DICK Perese wants to put Ulladulla back on the map as the home of fresh seafood on the South Coast.
Within the next month, the veteran abalone diver and seafood exporter will have tanks up and running at the Ulladulla fishing co-op making live local seafood available to the public.
In a first for Ulladulla, the massive tanks will hold a variety of live seafood including lobsters, mussels, abalone, oysters, urchins, mud crabs and fin fish such as snapper, available for purchase by locals as well as visitors to the area.
He said the live tanks, including glass viewing tanks, would be a boost for tourism and the local economy.
“I want to put Ulladulla back on the map,” he said.
“A network of local fishermen from Wollongong to the Victorian border will supply live seafood that people can buy, take home and cook the same day.
“People expect to be able to come to a place like Ulladulla and buy fresh seafood.
“Tourists will come for miles for live fish,” he said.
As well as supplying export-quality live seafood locally, Mr Perese said the tanks would be an opportunity to promote the benefits of consuming fresh produce.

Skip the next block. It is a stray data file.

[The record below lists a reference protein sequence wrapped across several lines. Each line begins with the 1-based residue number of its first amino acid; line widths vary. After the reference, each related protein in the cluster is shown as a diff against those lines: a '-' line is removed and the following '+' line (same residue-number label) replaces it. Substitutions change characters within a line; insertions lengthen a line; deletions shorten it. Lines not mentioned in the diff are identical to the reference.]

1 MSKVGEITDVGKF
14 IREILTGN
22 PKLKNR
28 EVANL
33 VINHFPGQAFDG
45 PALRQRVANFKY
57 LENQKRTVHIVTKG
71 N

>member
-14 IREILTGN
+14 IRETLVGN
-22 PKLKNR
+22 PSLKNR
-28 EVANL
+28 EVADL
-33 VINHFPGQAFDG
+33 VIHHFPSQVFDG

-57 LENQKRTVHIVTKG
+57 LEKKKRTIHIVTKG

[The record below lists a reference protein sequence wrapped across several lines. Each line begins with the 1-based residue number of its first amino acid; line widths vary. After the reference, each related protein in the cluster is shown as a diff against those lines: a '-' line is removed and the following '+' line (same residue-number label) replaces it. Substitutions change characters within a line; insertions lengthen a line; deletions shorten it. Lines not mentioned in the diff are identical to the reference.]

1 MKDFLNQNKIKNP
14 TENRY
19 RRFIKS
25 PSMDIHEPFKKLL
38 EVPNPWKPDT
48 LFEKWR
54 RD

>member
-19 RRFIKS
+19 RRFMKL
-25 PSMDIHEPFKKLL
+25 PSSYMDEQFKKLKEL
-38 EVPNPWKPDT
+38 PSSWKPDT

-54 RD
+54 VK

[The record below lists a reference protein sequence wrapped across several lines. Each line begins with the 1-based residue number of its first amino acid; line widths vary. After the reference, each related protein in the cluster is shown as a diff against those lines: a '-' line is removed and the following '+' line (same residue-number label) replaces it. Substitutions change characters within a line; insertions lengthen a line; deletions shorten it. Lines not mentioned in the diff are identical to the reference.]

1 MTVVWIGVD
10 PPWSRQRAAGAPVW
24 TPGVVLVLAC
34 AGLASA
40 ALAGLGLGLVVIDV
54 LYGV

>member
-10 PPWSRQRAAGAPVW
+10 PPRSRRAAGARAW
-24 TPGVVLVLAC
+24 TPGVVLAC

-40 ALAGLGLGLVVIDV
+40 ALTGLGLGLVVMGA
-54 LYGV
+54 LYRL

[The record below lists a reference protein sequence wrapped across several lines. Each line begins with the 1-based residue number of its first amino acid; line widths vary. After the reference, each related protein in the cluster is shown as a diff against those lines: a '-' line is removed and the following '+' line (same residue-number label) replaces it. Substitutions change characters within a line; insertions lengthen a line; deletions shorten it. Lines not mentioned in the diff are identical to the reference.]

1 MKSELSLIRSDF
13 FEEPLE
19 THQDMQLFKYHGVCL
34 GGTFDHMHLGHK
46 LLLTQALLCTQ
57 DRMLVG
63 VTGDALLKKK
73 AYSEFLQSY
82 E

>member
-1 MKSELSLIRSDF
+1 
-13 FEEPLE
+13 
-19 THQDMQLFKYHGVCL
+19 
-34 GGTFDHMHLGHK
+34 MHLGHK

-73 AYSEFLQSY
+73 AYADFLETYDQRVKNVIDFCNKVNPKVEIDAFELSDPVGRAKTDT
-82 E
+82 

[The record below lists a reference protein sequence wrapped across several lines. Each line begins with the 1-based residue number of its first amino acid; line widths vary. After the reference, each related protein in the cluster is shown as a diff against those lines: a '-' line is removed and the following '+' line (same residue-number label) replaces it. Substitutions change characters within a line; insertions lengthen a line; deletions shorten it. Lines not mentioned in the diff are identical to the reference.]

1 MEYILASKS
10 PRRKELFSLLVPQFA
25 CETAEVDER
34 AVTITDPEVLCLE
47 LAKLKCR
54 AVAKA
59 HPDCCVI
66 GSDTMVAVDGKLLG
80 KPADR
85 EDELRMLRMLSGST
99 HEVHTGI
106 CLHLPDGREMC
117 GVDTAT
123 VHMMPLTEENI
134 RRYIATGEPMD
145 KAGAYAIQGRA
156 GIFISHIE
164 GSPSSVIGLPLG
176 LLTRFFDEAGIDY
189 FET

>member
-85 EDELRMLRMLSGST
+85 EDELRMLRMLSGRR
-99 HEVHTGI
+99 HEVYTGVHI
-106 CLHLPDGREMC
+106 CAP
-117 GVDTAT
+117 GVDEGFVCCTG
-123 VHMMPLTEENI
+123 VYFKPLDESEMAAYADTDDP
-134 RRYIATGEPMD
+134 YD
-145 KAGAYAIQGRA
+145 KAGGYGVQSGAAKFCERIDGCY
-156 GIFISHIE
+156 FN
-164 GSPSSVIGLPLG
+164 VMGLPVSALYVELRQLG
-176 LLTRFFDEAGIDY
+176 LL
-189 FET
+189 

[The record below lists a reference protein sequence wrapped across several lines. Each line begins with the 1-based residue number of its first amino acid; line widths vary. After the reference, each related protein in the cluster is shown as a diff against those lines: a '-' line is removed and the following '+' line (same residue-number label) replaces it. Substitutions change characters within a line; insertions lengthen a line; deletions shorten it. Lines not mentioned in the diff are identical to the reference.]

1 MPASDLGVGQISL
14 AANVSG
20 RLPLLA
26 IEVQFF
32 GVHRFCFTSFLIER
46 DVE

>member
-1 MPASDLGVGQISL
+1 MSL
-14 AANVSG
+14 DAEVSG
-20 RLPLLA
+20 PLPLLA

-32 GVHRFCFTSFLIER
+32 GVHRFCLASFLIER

“I want to see school kids and busloads of tourists coming down to the harbour to learn about buying fresh seafood and the importance of supporting the local fishing industry,” he said.
“It will be an opportunity for people to learn about the industry from someone who has been in it for 50 years.”
After fishing for abalone for five decades and exporting live seafood for more than 20 years through his company Southern Ocean Seafoods, Mr Perese believes he can be a strong advocate for the industry which, at times, has been the target of negative campaigns by green groups.
Following recent national media attention, he said people were starting to learn that they were “being poisoned by imported fish”.
“The demand is out there for fresh fish and you can’t get much fresher that straight out of the tank,” he laughed.
Based at Termeil, Mr Perese operates similar lives tanks in Tasmania, Eden and Wollongong, which he said were a hit with tourists as well as local restaurants.
A subsidiary company of Southern Ocean Seafoods, Big Boss Seafoods will open its doors after Easter in the co-op building.
He said the fishermen’s co-op board had supported his venture and would reap the benefits of his investment in promotion as well as income from processing his fresh frozen export produce and bait.
Mr Perese is in the process of installing a six-metre by two-metre tank that will hold 6000 litres of water, a smaller freshwater tank, plus a glass viewing tank holding two tonnes of water.
Over the Easter weekend he will be throwing abalone and squid on the barbecue outside his shop, giving away samples of sea urchin roe and talking to passers-by about live seafood and his plans to reinvigorate the industry.
“I hope people will come down for a chat and take an interest in the local fishing industry,” he said.